And so it stays, the crowd counting down to the victory of the century and the dawning of what would become one of the greatest decades in football for the two programs. It was the era of the Big 2, and the Little 8. The series went back and forth until 1974 when Ohio State won twice in a row before losing in three straight matchups to the Wolverines. The pupil/mentor rivalry couldn’t last forever though and Woody’s angry foul at the 1978 season ending bowl game against Clemson, when he hit an opposing player on the chin after an interception looked to seal the win for the Tigers, also sealed his fate. He resigned as head coach shortly after, but Bo continued to lead the Wolverines for another eleven years until he retired.

They were passionate enemies to be sure, but they also held a tremendous amount of respect for each other. Not feeling well, Hayes insisted on delivering an introduction speech for Schembechler at a banquet in Dayton. He did, and passed away the next day. Bo, not to be outdone in regards to the man he so revered and the rivalry he loved so much, passed away the day before the first-ranked Buckeyes hosted the second-ranked Wolverines in 2006.

While Ohio State triumphed that night it was evident by the signs hoisted in the air by sworn enemies that both sides grieved the loss of a coach who had cared so deeply, and had been so instrumental in making the rivalry what it was. Because the truth of the matter is that as much as Michigan hates Ohio State, and as much as the feeling is reciprocated, both teams want to face the other at its best. They want the game not to mean something. They want it to mean everything.

What stands now is the opportunity for the rivalry to be reinstated after two decades of lopsided streaks, the Cooper era, and then the late Carr-Rodriguez debacle. Can Hoke and Meyer bring The Game to the height of its glory, and perhaps a few back-to-back installments to make things doubly interesting? Surly, this can’t be asking too much. Not for the fans who cheer year in and year out, who scold those who don’t believe that ten seconds is enough time to make a come back, and who hate the sound of the silence after a loss just as much as the ecstatic cries from the other side after a win. A true rivalry is about history, and all of those who tune in each game day to see whether today is the day for it.

They found a fertile field ready for shuckin’

Thursday, October 25th, 2012


Michigan has played a total of seven games against Nebraska, the first of which was in 1905. For history’s sake we’ll just pass by last year’s first meeting in the Big Ten, and so as not to stir up bad blood, I’m also banishing into the corner that 2005 Alamo Bowl. Here’s a look at the game scores of the Wolverines’ other five encounters with the Cornhuskers.

Michigan beat Nebraska in the 1986 Fiesta Bowl

1905- Michigan 31 Nebraska 0

1911- Michigan 6 Nebraska 6

1917- Michigan 20 Nebraska 0

1962- Michigan 13 Nebraska 25

1985- Michigan 27 Nebraska 23 (Fiesta Bowl)

Michigan leads the all-time series 4-2-1.

The 1905 Huskers were undefeated in their first four games prior to heading into Ann Arbor. The Wolverines, however, had a different idea of how the day would end and wished to be rid of the controversy that arose three years earlier when Michigan was crowned Western Champion despite Nebraska posting an unblemished schedule, all of which were shutouts. Not to mention the fact that the point-a-minute head coach for Michigan, Fielding H. Yost, had been calling the plays in Lincoln only a short time before. It was not to be for the away team as the Wolverines scored 31 points in the second half, and a most disappointed Cornhuskers went back to Antelope Field to crush poor Creighton the next week 102-0.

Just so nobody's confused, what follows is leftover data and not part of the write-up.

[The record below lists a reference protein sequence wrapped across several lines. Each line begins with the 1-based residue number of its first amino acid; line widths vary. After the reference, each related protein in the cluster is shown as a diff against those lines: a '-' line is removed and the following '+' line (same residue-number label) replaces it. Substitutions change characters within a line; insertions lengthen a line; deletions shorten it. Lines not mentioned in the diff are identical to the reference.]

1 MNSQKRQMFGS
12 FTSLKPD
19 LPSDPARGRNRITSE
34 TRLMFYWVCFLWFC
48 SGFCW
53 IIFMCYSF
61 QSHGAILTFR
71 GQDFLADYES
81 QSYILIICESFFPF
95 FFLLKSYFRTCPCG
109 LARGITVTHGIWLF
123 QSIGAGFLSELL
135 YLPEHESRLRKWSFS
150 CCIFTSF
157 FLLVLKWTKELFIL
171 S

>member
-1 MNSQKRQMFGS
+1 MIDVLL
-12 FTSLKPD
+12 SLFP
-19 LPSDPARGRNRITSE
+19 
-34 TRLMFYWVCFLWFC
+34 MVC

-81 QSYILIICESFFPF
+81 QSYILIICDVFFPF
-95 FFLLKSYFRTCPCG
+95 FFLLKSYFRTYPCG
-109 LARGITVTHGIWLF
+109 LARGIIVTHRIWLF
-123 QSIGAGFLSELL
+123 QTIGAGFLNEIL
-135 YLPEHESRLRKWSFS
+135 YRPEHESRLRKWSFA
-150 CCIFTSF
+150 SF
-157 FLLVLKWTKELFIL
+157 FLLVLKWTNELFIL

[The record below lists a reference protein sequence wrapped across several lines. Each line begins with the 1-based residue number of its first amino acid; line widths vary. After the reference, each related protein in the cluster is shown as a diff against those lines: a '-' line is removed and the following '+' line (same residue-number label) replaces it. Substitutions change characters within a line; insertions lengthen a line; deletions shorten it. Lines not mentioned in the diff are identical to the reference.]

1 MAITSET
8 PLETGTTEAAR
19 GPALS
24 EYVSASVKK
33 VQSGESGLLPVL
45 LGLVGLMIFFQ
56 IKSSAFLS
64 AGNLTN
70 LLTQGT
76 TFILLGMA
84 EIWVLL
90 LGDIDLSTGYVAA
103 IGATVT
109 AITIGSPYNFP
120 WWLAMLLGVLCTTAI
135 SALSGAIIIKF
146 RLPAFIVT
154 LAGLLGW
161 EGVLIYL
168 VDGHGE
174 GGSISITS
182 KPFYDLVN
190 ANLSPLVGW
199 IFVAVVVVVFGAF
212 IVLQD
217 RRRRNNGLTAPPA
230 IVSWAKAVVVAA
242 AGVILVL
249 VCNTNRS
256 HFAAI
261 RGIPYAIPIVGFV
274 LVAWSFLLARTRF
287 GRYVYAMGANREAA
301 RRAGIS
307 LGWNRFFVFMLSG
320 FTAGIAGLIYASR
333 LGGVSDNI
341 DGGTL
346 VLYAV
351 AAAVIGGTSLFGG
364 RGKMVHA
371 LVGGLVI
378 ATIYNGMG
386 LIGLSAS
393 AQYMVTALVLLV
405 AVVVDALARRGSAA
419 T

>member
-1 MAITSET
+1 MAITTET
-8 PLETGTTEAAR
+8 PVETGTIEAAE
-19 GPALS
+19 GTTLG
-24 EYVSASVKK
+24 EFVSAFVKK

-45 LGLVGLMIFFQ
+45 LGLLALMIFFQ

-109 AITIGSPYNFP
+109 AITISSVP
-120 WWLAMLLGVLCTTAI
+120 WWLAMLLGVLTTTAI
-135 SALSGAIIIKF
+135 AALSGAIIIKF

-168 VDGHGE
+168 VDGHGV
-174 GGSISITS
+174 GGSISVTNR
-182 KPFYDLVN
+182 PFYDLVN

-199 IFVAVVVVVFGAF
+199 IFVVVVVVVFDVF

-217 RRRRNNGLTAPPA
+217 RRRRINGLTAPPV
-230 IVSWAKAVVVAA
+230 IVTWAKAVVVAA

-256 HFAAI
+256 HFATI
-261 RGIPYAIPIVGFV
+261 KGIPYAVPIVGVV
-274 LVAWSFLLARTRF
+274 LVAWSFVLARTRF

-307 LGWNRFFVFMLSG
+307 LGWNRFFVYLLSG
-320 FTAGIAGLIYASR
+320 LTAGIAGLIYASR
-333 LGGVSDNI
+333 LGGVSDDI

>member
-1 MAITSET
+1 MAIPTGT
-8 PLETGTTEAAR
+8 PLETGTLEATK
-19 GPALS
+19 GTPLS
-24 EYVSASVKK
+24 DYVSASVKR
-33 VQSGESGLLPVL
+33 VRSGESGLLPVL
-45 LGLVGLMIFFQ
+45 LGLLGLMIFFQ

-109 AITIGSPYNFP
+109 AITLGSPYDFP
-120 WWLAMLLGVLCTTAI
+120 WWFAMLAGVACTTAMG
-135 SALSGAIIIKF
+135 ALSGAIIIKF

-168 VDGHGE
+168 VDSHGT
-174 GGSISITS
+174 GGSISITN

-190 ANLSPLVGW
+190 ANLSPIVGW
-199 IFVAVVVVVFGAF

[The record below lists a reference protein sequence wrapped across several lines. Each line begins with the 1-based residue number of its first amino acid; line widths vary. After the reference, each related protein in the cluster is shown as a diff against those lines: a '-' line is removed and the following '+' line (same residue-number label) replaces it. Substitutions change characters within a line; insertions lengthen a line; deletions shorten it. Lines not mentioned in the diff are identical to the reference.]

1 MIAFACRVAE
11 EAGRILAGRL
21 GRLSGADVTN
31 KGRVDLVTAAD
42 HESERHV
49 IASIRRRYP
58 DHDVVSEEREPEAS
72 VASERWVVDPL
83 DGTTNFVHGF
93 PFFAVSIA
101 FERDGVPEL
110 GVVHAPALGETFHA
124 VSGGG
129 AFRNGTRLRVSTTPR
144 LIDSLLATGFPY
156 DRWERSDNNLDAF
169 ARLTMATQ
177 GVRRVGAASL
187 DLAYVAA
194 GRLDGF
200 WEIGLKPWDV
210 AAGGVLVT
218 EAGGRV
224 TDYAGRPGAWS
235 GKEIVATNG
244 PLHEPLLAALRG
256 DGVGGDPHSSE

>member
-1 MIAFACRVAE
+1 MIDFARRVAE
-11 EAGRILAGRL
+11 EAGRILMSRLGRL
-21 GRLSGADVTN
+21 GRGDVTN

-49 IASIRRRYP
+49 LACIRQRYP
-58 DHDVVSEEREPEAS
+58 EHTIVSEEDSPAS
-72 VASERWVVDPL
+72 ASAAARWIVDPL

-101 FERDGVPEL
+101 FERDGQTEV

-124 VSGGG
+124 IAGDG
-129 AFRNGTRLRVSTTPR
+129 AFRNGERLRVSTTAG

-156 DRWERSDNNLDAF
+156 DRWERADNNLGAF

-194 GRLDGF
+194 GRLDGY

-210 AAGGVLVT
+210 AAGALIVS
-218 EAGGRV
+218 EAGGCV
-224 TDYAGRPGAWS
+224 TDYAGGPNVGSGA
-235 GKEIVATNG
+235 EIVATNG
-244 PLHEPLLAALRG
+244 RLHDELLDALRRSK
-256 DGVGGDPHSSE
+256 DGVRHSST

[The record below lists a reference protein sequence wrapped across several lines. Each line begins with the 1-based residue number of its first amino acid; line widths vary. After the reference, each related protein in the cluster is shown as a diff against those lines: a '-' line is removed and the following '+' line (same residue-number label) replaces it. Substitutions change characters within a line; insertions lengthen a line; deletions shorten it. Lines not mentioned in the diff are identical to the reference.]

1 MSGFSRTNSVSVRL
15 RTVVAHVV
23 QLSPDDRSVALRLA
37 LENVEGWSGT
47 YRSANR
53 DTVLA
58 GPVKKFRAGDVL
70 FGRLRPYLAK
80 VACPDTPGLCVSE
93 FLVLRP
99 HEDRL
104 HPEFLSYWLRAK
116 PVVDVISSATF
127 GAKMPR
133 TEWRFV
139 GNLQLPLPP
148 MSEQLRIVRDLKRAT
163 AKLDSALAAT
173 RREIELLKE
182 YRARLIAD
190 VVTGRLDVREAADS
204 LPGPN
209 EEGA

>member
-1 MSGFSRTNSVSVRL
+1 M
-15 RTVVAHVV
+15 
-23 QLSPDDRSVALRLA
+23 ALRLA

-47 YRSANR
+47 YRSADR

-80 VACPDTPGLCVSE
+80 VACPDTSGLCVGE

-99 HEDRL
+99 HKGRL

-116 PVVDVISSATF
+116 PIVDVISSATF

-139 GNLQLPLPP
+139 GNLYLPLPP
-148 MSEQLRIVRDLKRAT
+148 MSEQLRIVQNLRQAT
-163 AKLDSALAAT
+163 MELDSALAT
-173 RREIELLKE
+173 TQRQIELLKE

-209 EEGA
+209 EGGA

For the 1911 tie, MVictors.com provided a synopsis from the original Michigan Daily. “Michigan’s captain Conklin ‘saved the day’ for the Wolverines, scoring U-M’s only touchdown by converting a blocked punt in the third quarter. After an exchange of punts, Nebraska tied the score and the game ended in a 6-6 deadlock. The Daily added its maize-and-blue spin on the event reporting, ‘Outweighed, outlucked, and often outplayed, the Wolverines gave an exhibition of gameness and hard fighting that has never been seen in the west and won even the plaudits of the most loyal Cornhusker.’” It’s a shame that a rivalry didn’t bloom between the two schools as they would only play once more until the 1960s. The 1917 matchup in the Big House turned into a soup bowl as unbeaten Nebraska faced the Wolverines in the driving rain and struggled in a shutout loss.

Michigan was treated like royalty after its 6-6 tie in Lincoln in 1911

And what a shame it was considering the fine journalistic prose after the first Nebraska win over Michigan in 1962. Lyall Smith from the Detroit Free Press gave the summation: “An itinerant band of Cornhuskers paid their first visit to Michigan in 45 years Saturday, looking for work. They found a fertile field ready for shuckin’. And, man, how they shucked it.” As a side note I have to admit, though the word would be often used against the Wolverines, that the term ‘shucked’ being used to describe any part of a gridiron matchup is well worth the back and forth trips to Lincoln. Now back to ’62 for a quick recap.  The score was 19-13 in the fourth quarter, but the Cornhuskers went for it on fourth down and converted. They punched it in for a touchdown the very next play and took home the victory. A fun stat: the teams lost a combined five fumbles that day, three coming from Michigan.